At the end of the road on Towne Drive sits a sizable pale brown house filled with children of all ages in need of a roof over their heads. Initially established as a foster home, Rainbow House serves as Columbia’s emergency shelter in addition to being a home for abused and neglected children.
Serving 11 counties, Rainbow House is seeing the number of children in need of a safe place to live is continue to increase. Rainbow House shelters kids from infants to 18 years old. Volunteers are vital to helping provide food and various items needed for those in the house.
The director of development for Rainbow House, Richie Vanskike, says the community is vital as the house continues to function as an emergency shelter during the pandemic.
“COVID-19 made staffing an issue, and we had to take precautions on how the house operated because we depend heavily on volunteers,” Vanskike says. “Though, we never really closed because we are always taking in children who need to stay.”
Besides the need for toiletries and food donations, the organization is missing out on crucial fundraising opportunities because of the virus. To provide funds for the house, Vanskike and others work diligently year-round to make sure fundraising events are successful. This year, the biggest annual fundraising event, the Masquerade Ball, was canceled.
“This event being canceled will realistically hurt us through the next year,” Vanskike says. “We get help from other places, such as the Paycheck Protection Program, but the ball is always our biggest fundraiser.”
The Boys and Girls Club of Columbia is another organization dedicated to helping children. It, too, is struggling due to the pandemic. Both organizations strive to help children — Rainbow House serves as a place where children can live if their home isn't safe, while the Boys and Girls Club is an after-school program that acts as a safe place for children to learn and grow academically, physically and mentally.
The Boys and Girls club makes sure that children in the Columbia area receive healthy meals and have access to important resources. The club opened a fourth location this year but had to shut down in unison with Columbia Public Schools due to safety precautions once the pandemic hit.
Valorie Livingston, the Executive Director of the Boys and Girls Club, says the organization is relying on technology and social distancing guidelines while continuing to help children.
“We began a curbside meal pick-up program and have served 24,000 meals since March 23 to families who need it,” Livingston says. “We also have activity kits and virtual programs to stay in contact with the kids, help them with school work and make sure the families are doing OK.”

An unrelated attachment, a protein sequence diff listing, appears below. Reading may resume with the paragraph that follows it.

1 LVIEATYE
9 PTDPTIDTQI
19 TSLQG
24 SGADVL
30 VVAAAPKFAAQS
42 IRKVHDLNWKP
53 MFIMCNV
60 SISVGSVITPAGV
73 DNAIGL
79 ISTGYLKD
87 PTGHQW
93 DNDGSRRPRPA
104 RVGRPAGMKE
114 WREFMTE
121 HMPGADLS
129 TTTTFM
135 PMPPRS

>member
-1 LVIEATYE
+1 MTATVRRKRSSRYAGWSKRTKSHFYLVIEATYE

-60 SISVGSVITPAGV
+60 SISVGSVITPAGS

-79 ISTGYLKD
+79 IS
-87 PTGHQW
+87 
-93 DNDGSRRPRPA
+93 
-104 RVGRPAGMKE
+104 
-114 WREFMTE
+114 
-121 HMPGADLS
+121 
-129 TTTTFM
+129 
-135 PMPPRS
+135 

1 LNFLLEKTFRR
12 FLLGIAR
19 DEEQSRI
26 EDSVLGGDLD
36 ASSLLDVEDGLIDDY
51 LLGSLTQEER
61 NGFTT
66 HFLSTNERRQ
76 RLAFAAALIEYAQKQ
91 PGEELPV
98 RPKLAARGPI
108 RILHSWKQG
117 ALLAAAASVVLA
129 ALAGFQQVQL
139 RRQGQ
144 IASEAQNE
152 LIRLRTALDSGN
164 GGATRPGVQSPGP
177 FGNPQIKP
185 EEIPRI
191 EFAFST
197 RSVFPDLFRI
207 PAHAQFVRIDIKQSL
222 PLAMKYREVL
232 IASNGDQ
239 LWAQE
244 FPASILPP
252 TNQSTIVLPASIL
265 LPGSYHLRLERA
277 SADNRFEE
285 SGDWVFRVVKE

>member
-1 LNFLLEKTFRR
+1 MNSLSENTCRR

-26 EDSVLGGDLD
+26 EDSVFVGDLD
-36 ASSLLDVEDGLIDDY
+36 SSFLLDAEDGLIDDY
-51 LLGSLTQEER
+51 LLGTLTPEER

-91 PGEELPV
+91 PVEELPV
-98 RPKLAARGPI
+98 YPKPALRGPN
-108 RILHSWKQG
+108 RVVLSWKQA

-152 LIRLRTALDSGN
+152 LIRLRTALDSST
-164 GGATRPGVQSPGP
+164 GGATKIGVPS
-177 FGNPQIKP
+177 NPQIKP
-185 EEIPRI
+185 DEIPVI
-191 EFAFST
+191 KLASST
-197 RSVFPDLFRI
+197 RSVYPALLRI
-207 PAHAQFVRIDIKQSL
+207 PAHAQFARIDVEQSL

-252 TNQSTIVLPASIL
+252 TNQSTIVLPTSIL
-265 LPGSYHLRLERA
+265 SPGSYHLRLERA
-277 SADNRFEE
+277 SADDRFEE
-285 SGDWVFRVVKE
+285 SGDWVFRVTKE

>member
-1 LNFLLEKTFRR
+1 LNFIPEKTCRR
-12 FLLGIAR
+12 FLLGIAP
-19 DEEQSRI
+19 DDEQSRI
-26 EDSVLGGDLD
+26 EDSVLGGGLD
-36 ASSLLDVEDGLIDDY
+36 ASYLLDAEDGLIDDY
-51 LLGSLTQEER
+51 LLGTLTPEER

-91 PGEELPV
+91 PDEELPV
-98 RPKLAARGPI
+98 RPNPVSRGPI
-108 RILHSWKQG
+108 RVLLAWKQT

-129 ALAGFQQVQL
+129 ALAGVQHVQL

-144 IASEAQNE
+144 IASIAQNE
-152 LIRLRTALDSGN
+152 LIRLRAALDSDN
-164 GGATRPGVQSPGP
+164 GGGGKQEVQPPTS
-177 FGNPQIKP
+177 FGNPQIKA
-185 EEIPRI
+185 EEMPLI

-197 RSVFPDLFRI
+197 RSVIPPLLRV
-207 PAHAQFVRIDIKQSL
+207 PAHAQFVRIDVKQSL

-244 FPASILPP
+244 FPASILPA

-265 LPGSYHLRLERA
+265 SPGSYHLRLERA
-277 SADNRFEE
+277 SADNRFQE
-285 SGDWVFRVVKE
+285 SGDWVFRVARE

Besides making sure the children have healthy meals to eat, the organization is concerned about the mental health of the families who rely on counseling services through the organization.
“The pandemic is impacting children and parents from a mental health perspective,” Livingston says. “There is more pressure on the parents, and the children were taken from their normal routine and have not been able to see friends, making them feel isolated.”
Like Rainbow House, the Boys and Girls Club also relies on donations to make sure their organization can provide everything their families might need. The organization is nervous it may face some tough decisions if it can't receive proper funding.
“Donating is critical, and it is how we survive and are able to have the programs we offer,” Livingston says. “All non-profit organizations may have to make some really tough decisions in the near future since the economy is down and people aren't donating.”
Just like local businesses, Rainbow House and the Boys and Girls Club are still going through a typical reopening process. But no matter what phase of the pandemic Missouri is in, the house and children's advocacy center are still up and running for families in need.
“The re-opening process has been going really well,” Vanskike says. “We want people to know that we are always open, because the amount of reports of abuse may have decreased, but we know it is still happening to children every day.”
Despite the cancellation of the Masquerade Ball, Vanskike and the organization's staff are still planning on hosting the 30th Rainbow House Golf Classic on August 3 at The Club at Old Hawthorn. The golf tournament will serve as a big fundraiser for Rainbow House and is a great way for the community to get involved. For those not interested in golf, Rainbow House accepts donations of supplies listed on its Facebook page and website.
The Boys and Girls Club will be open for the summer but at limited capacity. Instead of the 250 children, the number the club normally holds, the organization will be allowed to operate with 70.
“Our mission is to serve kids, so we decided to open June 15 but have to operate under strict safety guidelines,” Livingston says. “We are not serving as many children as we would like too, but are so excited to get back to some sort of normalcy.”